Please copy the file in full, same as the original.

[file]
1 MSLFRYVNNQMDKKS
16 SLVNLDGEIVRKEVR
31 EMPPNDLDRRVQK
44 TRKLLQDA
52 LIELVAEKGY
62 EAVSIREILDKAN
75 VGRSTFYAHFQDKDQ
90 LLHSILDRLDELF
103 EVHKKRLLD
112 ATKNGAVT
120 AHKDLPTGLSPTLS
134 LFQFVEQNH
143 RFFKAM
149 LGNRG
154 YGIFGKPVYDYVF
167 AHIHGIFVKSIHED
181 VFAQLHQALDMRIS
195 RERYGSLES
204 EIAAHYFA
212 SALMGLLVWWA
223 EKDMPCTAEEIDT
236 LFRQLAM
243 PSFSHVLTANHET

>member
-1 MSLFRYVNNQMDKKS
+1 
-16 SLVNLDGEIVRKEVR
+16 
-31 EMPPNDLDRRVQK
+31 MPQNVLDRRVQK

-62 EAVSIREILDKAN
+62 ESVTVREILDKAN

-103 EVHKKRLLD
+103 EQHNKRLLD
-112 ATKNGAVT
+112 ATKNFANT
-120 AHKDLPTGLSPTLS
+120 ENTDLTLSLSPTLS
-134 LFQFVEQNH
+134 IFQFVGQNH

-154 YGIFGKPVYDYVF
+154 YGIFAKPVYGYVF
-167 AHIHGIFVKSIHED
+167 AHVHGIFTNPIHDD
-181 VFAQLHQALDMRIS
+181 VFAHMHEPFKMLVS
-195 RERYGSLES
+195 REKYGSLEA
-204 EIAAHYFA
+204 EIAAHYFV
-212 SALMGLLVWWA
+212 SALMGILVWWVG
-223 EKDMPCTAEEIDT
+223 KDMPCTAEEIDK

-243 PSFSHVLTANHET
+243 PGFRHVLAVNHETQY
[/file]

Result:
1 MSLFRYVNNQMDKKS
16 SLVNLDGEIVRKEVR
31 EMPPNDLDRRVQK
44 TRKLLQDA
52 LIELVAEKGY
62 EAVSIREILDKAN
75 VGRSTFYAHFQDKDQ
90 LLHSILDRLDELF
103 EVHKKRLLD
112 ATKNGAVT
120 AHKDLPTGLSPTLS
134 LFQFVEQNH
143 RFFKAM
149 LGNRG
154 YGIFGKPVYDYVF
167 AHIHGIFVKSIHED
181 VFAQLHQALDMRIS
195 RERYGSLES
204 EIAAHYFA
212 SALMGLLVWWA
223 EKDMPCTAEEIDT
236 LFRQLAM
243 PSFSHVLTANHET

>member
-1 MSLFRYVNNQMDKKS
+1 
-16 SLVNLDGEIVRKEVR
+16 
-31 EMPPNDLDRRVQK
+31 MPQNVLDRRVQK

-62 EAVSIREILDKAN
+62 ESVTVREILDKAN

-103 EVHKKRLLD
+103 EQHNKRLLD
-112 ATKNGAVT
+112 ATKNFANT
-120 AHKDLPTGLSPTLS
+120 ENTDLTLSLSPTLS
-134 LFQFVEQNH
+134 IFQFVGQNH

-154 YGIFGKPVYDYVF
+154 YGIFAKPVYGYVF
-167 AHIHGIFVKSIHED
+167 AHVHGIFTNPIHDD
-181 VFAQLHQALDMRIS
+181 VFAHMHEPFKMLVS
-195 RERYGSLES
+195 REKYGSLEA
-204 EIAAHYFA
+204 EIAAHYFV
-212 SALMGLLVWWA
+212 SALMGILVWWVG
-223 EKDMPCTAEEIDT
+223 KDMPCTAEEIDK

-243 PSFSHVLTANHET
+243 PGFRHVLAVNHETQY